"Fix it every 4 yards"? You clearly don't know what you are doing. I drive my Grubee 45 kms to work and back daily, and go out for 50-100 kms evening rides without worry. I've had 2 failures. A circlip failed from continuous 9000 rpm operation (my modifications and hard riding) and I just had a meltdown from overlean (again my fault). If I had driven this motor as supplied, neither of these would have happened. Each cost me $36 to repair. My motor had over 1000 miles on it at the time of the first failure and likely (no hour meter, just weekly calculation) over 2000 miles now. Still running.

    Cost of 2 stroke oil? Are you kidding me? I use very good synthetic at $20 bottle. I mix rich at 32:1 and drive full throttle most of the time getting 160+ kms out of the 3 L tank. 200 miles is 2 tanks of fuel. Cost of the fuel even up here where it is expensive is $6 and cost of oil is $3.75. Slow down, lean out and use a cheaper oil you will have that down to a buck a week in the US, and less than $4 in fuel. Cheap riding.

    The 2 stroke motors weigh much less, make ample hp in the legal 49cc requirement and have huge modification and hp gain potential over the 4 stroke engines, but I'll admit they are tricky. You have to know what you are doing. You are rewarded with a 40mph bike that you can throw over a fence. I will admit also that the 4 strokes, while being heavier, slower and more expensive, are more idiot proof. Perfectly suited to those that need that quality.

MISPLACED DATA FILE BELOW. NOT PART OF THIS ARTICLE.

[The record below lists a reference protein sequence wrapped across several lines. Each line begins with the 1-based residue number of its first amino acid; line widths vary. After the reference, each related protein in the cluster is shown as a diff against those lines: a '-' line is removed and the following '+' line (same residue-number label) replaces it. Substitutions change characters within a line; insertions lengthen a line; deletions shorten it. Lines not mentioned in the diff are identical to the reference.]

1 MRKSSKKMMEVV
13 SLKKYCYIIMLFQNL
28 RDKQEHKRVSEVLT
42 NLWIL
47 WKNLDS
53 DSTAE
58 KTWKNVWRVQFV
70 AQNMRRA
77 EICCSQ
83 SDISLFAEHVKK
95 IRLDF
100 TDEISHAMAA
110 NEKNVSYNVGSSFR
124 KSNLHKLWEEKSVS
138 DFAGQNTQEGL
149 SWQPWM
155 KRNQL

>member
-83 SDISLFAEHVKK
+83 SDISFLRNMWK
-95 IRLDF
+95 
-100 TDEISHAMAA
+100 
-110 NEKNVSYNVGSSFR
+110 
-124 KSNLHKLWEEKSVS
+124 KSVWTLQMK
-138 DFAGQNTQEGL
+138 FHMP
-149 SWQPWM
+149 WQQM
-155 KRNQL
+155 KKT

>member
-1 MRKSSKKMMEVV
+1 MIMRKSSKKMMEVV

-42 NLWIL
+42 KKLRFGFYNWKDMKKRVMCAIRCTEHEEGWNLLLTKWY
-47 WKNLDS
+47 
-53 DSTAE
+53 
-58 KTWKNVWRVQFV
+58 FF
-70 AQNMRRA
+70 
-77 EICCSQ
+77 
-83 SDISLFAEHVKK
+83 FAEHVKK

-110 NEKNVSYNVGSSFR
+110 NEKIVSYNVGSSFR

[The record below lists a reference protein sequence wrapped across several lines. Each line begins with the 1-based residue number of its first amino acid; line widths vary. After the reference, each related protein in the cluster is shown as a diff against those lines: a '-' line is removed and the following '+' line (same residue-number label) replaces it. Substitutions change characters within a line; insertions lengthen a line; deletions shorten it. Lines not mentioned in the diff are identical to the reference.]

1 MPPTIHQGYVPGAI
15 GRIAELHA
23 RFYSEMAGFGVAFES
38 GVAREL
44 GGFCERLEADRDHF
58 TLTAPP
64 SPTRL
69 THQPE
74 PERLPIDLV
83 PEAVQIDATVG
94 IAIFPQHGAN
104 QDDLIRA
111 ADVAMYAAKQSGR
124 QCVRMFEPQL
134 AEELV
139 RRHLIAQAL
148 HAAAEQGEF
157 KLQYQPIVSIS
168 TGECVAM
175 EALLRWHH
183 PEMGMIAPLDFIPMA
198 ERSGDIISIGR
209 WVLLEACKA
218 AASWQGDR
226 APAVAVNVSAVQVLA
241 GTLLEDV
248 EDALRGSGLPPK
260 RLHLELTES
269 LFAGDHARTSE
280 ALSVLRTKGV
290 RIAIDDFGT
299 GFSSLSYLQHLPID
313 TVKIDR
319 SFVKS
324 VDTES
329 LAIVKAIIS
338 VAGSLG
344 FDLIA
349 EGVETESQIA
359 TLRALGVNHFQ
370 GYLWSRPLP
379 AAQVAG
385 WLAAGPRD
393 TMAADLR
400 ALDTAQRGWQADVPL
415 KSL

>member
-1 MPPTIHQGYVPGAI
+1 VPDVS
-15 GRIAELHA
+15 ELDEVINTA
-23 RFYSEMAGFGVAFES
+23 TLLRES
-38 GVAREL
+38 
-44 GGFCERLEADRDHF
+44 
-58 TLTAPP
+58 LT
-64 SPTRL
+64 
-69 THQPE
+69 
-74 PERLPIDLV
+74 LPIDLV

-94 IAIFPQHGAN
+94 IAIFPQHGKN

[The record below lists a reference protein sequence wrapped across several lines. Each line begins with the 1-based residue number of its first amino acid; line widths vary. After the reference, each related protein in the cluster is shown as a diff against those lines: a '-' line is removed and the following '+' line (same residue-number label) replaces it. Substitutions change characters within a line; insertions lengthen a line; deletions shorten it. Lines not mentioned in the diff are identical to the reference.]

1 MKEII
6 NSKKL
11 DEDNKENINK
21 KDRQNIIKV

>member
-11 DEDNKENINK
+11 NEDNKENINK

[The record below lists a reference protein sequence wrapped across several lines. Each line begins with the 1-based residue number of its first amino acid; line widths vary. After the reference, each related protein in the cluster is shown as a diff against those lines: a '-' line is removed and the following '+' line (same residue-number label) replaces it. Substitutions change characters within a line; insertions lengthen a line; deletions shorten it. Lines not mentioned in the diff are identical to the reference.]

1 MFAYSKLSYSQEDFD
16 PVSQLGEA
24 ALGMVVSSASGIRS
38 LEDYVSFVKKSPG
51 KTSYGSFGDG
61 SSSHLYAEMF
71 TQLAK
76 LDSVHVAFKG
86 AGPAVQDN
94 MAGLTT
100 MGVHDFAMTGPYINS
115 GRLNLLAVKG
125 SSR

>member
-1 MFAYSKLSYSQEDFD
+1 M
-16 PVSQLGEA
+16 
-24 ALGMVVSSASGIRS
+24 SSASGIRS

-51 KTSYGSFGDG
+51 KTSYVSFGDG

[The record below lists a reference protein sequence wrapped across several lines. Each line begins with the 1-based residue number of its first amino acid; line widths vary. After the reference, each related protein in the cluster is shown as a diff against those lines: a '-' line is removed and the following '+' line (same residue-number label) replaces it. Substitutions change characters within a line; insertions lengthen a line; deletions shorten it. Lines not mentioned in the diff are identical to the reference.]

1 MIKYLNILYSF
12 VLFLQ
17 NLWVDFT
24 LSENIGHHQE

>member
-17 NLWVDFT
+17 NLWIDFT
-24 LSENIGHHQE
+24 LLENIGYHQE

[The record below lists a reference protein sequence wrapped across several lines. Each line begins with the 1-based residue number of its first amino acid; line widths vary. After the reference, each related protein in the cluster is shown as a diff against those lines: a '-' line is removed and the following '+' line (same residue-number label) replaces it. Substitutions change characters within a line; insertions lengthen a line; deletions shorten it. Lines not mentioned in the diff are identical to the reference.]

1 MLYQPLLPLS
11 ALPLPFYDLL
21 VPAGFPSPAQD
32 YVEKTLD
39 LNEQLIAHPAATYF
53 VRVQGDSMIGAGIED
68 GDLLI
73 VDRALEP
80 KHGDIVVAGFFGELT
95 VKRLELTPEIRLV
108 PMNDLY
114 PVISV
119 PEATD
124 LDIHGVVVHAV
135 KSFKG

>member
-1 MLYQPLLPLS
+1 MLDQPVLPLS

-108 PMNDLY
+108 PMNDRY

Steve (you can see where my bias lays)
     
  9. FurryOnTheInside

    FurryOnTheInside Active Member

    I like that the two stroke engine is narrow enough to fit between the crank arms, and that you can lay the bike down (or throw it over a fence) and not worry about the dirty oil going where it shouldn't. No need to change the oil either and dispose of old oil.